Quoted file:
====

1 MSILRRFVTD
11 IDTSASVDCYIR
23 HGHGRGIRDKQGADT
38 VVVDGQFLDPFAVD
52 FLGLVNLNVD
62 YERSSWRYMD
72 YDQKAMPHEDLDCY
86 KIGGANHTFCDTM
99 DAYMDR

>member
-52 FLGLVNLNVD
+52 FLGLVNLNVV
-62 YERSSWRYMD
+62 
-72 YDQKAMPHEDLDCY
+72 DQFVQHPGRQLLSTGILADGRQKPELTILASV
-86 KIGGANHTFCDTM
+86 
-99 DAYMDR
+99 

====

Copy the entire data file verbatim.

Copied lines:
1 MSILRRFVTD
11 IDTSASVDCYIR
23 HGHGRGIRDKQGADT
38 VVVDGQFLDPFAVD
52 FLGLVNLNVD
62 YERSSWRYMD
72 YDQKAMPHEDLDCY
86 KIGGANHTFCDTM
99 DAYMDR

>member
-52 FLGLVNLNVD
+52 FLGLVNLNVV
-62 YERSSWRYMD
+62 
-72 YDQKAMPHEDLDCY
+72 DQFVQHPGRQLLSTGILADGRQKPELTILASV
-86 KIGGANHTFCDTM
+86 
-99 DAYMDR
+99 